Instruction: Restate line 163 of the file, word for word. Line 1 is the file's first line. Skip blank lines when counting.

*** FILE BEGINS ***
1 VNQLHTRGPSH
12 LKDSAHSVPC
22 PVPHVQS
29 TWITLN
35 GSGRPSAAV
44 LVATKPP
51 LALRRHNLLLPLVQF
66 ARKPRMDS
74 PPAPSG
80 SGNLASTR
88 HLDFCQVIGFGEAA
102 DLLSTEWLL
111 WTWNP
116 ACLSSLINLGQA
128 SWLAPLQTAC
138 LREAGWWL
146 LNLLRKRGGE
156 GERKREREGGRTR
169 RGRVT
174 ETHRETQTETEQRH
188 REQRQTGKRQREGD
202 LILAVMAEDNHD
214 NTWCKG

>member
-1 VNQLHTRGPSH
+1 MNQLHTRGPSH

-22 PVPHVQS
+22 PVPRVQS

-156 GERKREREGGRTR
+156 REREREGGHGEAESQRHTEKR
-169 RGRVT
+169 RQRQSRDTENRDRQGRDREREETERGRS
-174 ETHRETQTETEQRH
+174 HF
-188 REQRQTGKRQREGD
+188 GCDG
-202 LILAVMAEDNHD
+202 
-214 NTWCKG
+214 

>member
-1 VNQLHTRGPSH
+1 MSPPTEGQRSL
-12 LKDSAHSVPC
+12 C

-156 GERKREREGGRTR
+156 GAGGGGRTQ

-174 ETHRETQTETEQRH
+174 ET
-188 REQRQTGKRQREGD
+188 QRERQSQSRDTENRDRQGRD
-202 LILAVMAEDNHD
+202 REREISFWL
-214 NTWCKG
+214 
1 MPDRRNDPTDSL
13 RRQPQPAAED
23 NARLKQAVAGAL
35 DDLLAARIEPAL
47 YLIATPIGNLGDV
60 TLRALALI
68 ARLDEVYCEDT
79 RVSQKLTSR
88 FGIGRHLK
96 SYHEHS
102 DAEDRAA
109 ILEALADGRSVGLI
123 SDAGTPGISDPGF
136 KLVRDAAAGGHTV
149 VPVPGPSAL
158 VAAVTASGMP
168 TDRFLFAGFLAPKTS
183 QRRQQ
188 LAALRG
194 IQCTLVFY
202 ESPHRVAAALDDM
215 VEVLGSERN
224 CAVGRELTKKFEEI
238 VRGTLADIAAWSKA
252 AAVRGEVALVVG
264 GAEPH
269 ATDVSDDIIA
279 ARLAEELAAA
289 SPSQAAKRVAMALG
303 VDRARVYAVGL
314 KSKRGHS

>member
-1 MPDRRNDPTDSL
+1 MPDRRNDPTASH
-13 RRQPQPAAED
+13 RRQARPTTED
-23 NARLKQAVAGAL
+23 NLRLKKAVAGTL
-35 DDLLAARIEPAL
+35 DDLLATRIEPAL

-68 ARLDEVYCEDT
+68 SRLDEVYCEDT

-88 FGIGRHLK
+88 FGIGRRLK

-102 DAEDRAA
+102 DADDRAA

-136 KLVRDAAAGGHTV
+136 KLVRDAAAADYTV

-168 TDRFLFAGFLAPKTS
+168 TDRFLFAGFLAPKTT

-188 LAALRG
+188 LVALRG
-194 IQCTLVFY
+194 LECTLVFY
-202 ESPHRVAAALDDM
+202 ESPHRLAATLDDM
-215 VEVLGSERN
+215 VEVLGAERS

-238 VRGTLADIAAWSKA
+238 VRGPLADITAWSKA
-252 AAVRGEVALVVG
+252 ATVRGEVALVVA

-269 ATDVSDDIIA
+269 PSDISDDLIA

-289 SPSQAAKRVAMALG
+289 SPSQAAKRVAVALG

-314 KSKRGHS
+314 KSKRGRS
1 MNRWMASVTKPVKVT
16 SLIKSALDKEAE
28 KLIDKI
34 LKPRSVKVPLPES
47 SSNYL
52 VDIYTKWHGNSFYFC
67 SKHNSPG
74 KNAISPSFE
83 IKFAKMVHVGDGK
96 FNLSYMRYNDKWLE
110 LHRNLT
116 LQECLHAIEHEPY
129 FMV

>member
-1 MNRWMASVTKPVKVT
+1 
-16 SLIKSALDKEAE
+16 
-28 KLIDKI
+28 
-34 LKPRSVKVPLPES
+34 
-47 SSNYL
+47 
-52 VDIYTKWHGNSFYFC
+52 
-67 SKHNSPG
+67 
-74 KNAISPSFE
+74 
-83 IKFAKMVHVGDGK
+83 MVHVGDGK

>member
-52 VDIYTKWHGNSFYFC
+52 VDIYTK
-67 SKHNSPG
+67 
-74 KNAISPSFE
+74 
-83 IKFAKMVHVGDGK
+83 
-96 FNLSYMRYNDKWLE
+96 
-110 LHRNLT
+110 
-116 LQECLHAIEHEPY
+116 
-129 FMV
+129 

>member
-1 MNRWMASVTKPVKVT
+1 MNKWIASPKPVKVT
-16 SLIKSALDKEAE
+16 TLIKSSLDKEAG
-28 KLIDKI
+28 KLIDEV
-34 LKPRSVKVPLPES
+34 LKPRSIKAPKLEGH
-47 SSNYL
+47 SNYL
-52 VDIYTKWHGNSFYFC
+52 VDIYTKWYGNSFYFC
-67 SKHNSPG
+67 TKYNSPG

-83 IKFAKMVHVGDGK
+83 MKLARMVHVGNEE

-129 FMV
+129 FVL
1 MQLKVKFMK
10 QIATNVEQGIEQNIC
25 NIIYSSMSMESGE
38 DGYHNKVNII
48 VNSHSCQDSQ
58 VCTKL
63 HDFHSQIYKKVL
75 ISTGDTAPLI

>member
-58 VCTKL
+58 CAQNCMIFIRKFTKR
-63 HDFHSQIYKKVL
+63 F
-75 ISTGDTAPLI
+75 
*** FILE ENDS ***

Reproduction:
-83 IKFAKMVHVGDGK